What statistical analysis of observational performance data can tell us and what it cannot: the case of Dutee Chand vs IAAF vs AFI

By Simon Franklin, Jonathan Ospina Betancurt @JonathanOspinaB and Silvia Camporesi @silviacamporesi

How can performance data resolve the arbitration of sensitive matters in the world of sports? In the absence of experimental data (i.e. clinical trials), researchers must build an argument based on associations in observational data. This data is often not widely available. Below, we’ll have a look at this using the Dutee Chand vs IAAF vs AFI case.

Bermon and Garnie (1) use correlations between free testosterone (fT) and athletic performance across 21 women’s sporting athletic disciplines (events) to claim that women with high fT have a performance advantage in a subset of five of those events. However, the application of statistical techniques, and interpretation of results, in such studies are not neutral, nor standardized. Researchers face many choices in the analysis of such data, and independent researchers may not reach the same conclusions from the same set of statistical associations.

Our reanalysis [forthcoming, Franklin et al BJSM 2018] of the available data presented by Bermon and Garnie suggests, at the very least, that further analysis is required to establish the claims made in the paper. The authors report that the advantage in athletic performance conferred by higher testosterone falls in the range of 1.8-4.5 %. But this range is determined by presenting only the five largest (significant) coefficient estimates. At least some of these estimates are likely to be false discoveries, given that over 20 tests were performed and multiple hypothesis testing corrections were not performed.

Unfortunately, without publically available raw data, it is not possible to perform all the desired robustness checks on the data. In lieu of access to such data, we performed a Fisher’s combination test using the p-values calculated from the published data. After performing such test we are unable to reject the global null hypothesis that all null hypotheses are true, i.e. the pattern of p-values is not inconsistent with there being no advantage to high fT women, in any one of the events. In simpler terms: it is possible that the correlations presented in the paper (even the largest ones) occurred simply by chance. A reader of the main results should therefore reasonably conclude that the effect of high testosterone may be considerably lower than concluded in the original paper.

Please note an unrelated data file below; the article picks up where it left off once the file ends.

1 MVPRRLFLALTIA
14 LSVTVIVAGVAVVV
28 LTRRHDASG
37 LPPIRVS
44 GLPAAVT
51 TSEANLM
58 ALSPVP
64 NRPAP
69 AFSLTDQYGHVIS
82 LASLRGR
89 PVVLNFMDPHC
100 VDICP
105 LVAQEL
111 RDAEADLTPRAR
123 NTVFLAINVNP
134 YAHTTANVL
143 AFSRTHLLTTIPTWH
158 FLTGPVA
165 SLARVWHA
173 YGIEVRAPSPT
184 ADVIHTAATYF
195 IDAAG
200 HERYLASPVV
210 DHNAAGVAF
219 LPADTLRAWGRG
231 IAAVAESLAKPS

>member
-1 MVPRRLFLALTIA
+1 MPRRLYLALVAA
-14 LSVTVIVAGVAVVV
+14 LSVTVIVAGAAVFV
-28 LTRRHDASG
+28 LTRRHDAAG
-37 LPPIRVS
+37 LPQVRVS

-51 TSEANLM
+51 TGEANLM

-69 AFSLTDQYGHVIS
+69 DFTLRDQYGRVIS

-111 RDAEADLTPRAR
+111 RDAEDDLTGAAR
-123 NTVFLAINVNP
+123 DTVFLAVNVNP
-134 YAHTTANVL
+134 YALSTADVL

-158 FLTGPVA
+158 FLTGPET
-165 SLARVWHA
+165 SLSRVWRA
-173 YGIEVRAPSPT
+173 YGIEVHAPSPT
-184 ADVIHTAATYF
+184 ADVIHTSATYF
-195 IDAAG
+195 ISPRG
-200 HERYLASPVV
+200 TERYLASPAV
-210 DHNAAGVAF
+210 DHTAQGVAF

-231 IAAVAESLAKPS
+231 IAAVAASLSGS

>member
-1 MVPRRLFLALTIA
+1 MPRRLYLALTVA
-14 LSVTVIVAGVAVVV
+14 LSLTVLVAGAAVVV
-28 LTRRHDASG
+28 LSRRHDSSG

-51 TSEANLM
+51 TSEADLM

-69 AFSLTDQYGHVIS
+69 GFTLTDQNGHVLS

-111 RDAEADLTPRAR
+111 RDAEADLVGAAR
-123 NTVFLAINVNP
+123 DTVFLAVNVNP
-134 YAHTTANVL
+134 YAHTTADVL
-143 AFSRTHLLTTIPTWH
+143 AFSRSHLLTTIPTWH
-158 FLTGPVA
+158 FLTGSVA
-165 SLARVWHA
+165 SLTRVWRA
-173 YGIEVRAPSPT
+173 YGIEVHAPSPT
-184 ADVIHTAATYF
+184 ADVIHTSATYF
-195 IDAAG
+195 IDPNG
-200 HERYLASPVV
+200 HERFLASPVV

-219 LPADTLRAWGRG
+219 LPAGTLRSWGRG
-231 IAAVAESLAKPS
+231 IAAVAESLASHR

In light of our re-analysis, we argue first that raw data used in such studies that will have direct implications for real world outcomes, should be made publically available for other researchers to analyse. Second, we conclude that the interpretation of estimated correlations should also be conducted with great caution, and be referred to independent statisticians.

While we do not claim to play the role of such an independent statistical arbitrator in this case (especially since we have not had access to the raw data), our statistical analysis already allows one to conclude that the article by Bermon and Garnie 2017 does not meet the standard of proof set by the Court of Arbitration for Sport (CAS), without further analysis. In this scenario, independent analysis is required.

Simon Franklin is a Postdoctoral Research Economist at the London School of Economics and received his PhD in Economics from the University of Oxford. His primary research interests include urban labour markets and housing policy, though he has a keen interest in elite athletic performance, and methodological questions related to statistical inference more generally. 

Jonathan Ospina Betancurt (@JonathanOspinaB) is a lecturer in Sport Science & Physical Activity at Universidad Isabel I, Spain. His most recent research examines Sex-differences in elite-performance and hyperandrogenic athletes. His fields of research are DSD and transgender athletes, ethics and values in sport. Is a JHSE Associate Editor.

Dr Silvia Camporesi (@silviacamporesi) is a lecturer in Bioethics & Society at King’s College London, where she directs the MSc in Bioethics & Society. Her latest book, “Bioethics Genetics and Sport”, co-authored with Mike McNamee, is forthcoming for Routledge in March 2018.

References:

  1. Bermon S, Garnier P. Serum androgen levels and their relation to performance in track and field: mass spectrometry results from 2127 observations in male and female elite athletes. 

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